So very good, that I wanted to do it again today, something that has been weeks absent. Ok, I went for a mountain bike ride, solo, but the joy of being on my bike was the same as I felt last night, last month, last year. And as I reached the top of the peak, a group of different friends were there, almost by some twist of fate handed down from Mount Velomis. We descended together, and while they knew nothing of the inner demons that I was slaying on the way down, they were well aware of just how much fun I, we, were having.

Never forget the reason we ride. The answer is in the question.

// Defining Moments // La Vie Velominatus // Mountain Biking

  1. Niece piece.  I’ve been riding less over the last six months or so, but not really from lack of desire, just too much other stuff getting in the way, and a horrendous run of flats.  I think I flatted about 10 rides in a row, on 4 different bikes at one stage.   I have really suffered from the lack too, with my mental state going off and struggling with weight and energy levels.  I know that riding more will fix all that.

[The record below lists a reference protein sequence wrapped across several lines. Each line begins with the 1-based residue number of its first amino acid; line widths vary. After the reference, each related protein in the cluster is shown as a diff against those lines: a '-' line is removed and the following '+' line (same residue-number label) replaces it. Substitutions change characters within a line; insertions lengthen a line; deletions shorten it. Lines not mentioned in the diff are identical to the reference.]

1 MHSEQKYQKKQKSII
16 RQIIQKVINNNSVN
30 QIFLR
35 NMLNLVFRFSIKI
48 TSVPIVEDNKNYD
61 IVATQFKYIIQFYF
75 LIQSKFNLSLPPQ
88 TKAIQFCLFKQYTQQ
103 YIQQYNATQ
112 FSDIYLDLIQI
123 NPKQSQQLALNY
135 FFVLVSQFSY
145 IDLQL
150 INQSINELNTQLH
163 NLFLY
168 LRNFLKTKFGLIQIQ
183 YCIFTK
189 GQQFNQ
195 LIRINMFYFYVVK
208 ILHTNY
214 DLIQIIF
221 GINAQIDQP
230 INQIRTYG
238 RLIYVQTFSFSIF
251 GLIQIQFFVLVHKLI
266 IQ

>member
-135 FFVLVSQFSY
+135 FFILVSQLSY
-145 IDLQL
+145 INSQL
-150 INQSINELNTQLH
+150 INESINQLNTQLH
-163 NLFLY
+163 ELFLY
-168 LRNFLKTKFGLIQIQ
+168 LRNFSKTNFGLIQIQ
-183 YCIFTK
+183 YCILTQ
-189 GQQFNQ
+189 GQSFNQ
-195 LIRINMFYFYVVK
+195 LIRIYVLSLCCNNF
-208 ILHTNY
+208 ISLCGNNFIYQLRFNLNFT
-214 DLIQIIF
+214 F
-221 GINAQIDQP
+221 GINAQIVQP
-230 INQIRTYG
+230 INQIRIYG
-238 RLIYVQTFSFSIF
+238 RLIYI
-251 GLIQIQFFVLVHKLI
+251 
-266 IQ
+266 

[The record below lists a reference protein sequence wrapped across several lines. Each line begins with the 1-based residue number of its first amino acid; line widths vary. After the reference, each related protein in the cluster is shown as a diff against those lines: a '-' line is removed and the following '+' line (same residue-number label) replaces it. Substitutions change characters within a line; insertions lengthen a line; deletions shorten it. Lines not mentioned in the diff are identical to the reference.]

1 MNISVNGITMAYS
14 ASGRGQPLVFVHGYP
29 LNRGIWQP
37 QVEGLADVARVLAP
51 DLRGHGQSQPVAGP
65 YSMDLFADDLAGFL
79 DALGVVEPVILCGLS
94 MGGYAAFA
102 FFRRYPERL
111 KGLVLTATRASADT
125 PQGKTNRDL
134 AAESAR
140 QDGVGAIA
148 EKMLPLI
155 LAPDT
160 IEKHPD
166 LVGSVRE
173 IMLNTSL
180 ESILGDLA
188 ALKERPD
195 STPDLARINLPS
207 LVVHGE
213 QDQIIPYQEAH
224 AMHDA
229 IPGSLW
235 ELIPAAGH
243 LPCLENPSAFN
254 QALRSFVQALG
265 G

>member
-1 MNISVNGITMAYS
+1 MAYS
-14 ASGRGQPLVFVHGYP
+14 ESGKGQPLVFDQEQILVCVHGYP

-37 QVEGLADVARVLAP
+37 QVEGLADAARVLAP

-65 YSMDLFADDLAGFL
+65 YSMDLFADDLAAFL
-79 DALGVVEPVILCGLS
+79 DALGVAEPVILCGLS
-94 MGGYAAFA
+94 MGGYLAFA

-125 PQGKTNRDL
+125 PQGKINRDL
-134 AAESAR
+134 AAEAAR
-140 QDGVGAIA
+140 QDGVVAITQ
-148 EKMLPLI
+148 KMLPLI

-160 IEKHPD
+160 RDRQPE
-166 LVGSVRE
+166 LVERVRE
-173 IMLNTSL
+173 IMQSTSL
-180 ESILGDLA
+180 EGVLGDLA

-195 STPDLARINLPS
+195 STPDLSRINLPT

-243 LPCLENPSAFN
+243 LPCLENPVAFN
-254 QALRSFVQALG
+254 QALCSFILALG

2. A welll thought through, nicely written attempt to justify a flawed baseline.

    Mounrain biking is clearly better.  Just look at the picture a the top. Nature, solitude, dirt. What more could you want? Not only an absence of road-rash inducing tarmac, but a complete lack of cars, buses, trains, and starbucks.

    Evoking the carefree dsys of our childhood, playing in the dirt, with no other requirement than to be home before the street lighrs come on.

    No need to shave your legs in some vanity oriented attempt to make the ride more interesting.

    There’s probably less Rules too.

    Possibly

  3. @Days

    A welll thought through, nicely written attempt to justify a flawed baseline.

    Mounrain biking is clearly better. Just look at the picture a the top. Nature, solitude, dirt. What more could you want? Not only an absence of road-rash inducing tarmac, but a complete lack of cars, buses, trains, and starbucks.